By mid-June 2020, auditors revealed that $2.3 billion of cash balances that should have been in escrow accounts could not be accounted for, amounting to massive, complicated fraud. A search for the funds conducted by the company came up empty. This was quickly followed by the arrests of Wirecard’s top executives and insolvency proceedings by the end of June.
Police raids on the Wirecard offices continued, amid accusations of money-laundering and defrauding of creditors. Repercussions from Wirecard’s downfall brought about the resignation of then-president of German financial regulatory watchdog BaFin Felix Hufeld, and former Chancellor Angela Merkel and then-Finance Minister Olaf Scholz were called to testify in the scandal.
Why did it take so long for financial authorities to act, when irregular activities had been alleged for years? In 2019, regulator BaFin had already announced an inquiry into the company’s accounting and banned short-selling Wirecard stock. And it’s a question that’s come back around in the JuicyFields case.
The German regulator said they are unable to comment on Olofsson’s case but offered further details on JuicyFields.
“On 3 June 2022, BaFin prohibited Juicy Holdings B.V. from offering capital investments in the form of investment opportunities in JuicyFlash, JuicyMist, JuicyKush, and JuicyHaze cannabis plants to the public in Germany due to a violation of the German Capital Investment Act. Juicy Holdings B.V. is therefore not authorized to offer capital investments in the form of investment opportunities in cannabis plants in Germany,” a BaFin representative stated.
“Regarding our warning in relation to Juicy Holdings B.V.’s, I want to highlight that Juicy Holdings B.V.’s (alleged) capital investments were/are unregulated capital market products. This means that a company that offers such products does not require authorization from BaFin and is therefore not subject to ongoing supervision.”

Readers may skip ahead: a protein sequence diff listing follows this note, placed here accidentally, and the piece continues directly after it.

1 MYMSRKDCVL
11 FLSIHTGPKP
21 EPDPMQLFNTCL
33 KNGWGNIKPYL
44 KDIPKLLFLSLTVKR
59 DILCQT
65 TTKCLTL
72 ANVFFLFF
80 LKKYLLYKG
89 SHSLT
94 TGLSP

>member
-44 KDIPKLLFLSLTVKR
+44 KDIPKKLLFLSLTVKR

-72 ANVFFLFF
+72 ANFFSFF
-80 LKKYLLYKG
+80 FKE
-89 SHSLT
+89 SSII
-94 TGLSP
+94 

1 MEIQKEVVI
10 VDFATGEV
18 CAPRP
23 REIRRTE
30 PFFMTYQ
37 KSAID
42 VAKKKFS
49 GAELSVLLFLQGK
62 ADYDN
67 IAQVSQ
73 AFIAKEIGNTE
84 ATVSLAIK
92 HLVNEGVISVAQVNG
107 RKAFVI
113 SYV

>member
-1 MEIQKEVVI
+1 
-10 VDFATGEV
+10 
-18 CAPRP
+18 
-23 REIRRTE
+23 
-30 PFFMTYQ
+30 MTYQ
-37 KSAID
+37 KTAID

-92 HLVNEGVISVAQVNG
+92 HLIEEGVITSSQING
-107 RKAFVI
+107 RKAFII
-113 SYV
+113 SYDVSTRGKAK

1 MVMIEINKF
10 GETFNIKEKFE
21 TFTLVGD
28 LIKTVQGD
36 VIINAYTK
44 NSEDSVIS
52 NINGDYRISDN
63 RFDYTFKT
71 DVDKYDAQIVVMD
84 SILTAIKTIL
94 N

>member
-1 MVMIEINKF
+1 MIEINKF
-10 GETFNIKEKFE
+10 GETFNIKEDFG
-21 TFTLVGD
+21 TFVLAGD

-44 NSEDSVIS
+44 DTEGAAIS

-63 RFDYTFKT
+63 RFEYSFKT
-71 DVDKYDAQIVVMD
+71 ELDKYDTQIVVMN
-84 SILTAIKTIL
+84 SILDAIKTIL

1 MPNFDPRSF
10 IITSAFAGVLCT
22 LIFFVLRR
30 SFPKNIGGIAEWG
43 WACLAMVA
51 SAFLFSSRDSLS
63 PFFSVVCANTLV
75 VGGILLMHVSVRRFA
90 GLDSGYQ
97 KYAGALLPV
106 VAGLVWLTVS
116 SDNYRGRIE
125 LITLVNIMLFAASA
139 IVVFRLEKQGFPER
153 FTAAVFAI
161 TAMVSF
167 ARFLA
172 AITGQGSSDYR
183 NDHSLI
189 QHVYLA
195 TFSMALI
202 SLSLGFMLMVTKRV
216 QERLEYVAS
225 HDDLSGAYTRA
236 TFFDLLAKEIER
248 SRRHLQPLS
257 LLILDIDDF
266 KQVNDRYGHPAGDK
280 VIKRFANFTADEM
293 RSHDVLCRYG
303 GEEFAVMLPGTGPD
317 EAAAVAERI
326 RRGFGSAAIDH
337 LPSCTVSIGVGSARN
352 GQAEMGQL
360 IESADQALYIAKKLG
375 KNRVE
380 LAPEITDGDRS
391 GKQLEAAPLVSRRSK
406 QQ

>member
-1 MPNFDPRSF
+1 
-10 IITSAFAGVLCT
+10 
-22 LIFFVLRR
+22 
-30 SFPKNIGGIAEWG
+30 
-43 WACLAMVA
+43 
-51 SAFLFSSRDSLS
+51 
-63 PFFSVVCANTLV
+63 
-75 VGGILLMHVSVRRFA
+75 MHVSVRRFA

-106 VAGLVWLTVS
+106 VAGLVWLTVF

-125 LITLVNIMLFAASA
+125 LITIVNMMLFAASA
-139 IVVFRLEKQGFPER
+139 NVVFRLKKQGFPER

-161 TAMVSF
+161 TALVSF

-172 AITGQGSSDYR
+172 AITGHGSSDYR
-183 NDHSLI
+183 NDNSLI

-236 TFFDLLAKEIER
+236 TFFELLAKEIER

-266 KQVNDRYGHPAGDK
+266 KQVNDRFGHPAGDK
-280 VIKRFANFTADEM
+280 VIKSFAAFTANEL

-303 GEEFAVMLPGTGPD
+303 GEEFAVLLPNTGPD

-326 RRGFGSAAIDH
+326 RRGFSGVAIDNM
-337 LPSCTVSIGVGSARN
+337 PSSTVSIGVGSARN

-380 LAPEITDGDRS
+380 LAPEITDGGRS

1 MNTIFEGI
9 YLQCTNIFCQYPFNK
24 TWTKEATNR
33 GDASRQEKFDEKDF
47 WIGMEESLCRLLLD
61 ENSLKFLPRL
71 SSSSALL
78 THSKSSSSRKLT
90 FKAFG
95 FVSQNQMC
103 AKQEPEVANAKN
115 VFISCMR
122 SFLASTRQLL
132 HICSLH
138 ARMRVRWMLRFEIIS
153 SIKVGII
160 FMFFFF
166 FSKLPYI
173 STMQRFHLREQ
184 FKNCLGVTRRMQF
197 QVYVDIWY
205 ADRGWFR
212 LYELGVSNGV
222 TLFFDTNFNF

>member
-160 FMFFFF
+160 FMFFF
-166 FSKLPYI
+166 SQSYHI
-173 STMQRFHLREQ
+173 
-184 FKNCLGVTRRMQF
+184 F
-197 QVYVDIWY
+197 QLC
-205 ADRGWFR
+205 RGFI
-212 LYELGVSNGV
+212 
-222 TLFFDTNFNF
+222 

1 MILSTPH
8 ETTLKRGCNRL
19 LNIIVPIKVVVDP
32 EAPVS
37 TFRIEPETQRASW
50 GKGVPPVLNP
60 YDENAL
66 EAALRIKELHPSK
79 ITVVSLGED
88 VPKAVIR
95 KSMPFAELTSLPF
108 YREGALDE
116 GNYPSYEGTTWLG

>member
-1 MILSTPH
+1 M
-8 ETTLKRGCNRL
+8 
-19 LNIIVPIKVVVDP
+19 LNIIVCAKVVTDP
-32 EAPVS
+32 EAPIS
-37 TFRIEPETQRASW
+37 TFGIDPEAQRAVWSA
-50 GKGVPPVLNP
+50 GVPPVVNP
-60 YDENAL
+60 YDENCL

Like the plot of an improbable fintech thriller, cannabis e-investment conglomerate JuicyFields has imploded into an apparent Ponzi scheme of massive proportions, leaving tens of thousands of online investors wondering who is responsible for the biggest swindle in cannabis.
Swedish attorney and CEO of PRIO Startup Ltd., Lars Olofsson, places partial blame on international banking systems, because several transactions generated by the JuicyFields platform should have triggered institutional systems that detect suspicious activity.
Financial regulatory agencies in in Germany and Spain also issued warnings about the company weeks before JuicyFields’ collapse in mid-July, when investors accounts were frozen.
“Several companies, organizations and individuals have facilitated this. An operation like this could never operate in a vacuum. It needs all kinds of suppliers who directly or indirectly facilitated or looked the other way,” Olofsson told Investor Times last week.
Recent developments indicate that suspended Australian fintech company iSignthis (ISX) and its subsidiary ISX Financial EU may be implicated in the scandal. Olofsson confirmed that the Australian bank received funds from JuicyFields.
By the end of July, Olofsson had been contacted by more than 300 victims, with an average investment of €30,000 each. He is one of several European attorneys listed on the JuicyFields’ website as taking cases of victims.
The scope of the scam is potentially enormous.
Fortune.com noted that JuicyFields may be the largest “crypto scam” of 2022, with investors out $273 million in bitcoin alone, though others speculate the actual amount will be in the billions. In Spain, attorney Emilia Zaballos said that her firm has received more than 6,000 emails in regard to the case.
Class action suits are beginning to take shape, though getting to the bottom of the rabbit hole will be complicated. There are dramatic theories regarding who may own the company and if they have absconded with the funds, or if the accounts were drained by hackers.
A revolving door of C-suite players, shady operators behind the JuicyFields website and alleged Russian mob characters left behind a confusing breadcrumb trail of addresses and registrations, in Amsterdam, Switzerland, Zurich and elsewhere – all of which lead to nowhere and no one.
Former JuicyFields executives basically have disappeared. Luxemburg-based publication Delano reported: “Identifying the companies involved – which may well be fictitious – locating their directors and tracing the flow of money will be a long-term task.”
Of no reassurance to JuicyFields’ victims, Olofsson added that he believes Russian organized crime involvement may be a strong possibility, though he has no conclusive evidence supporting that assertion.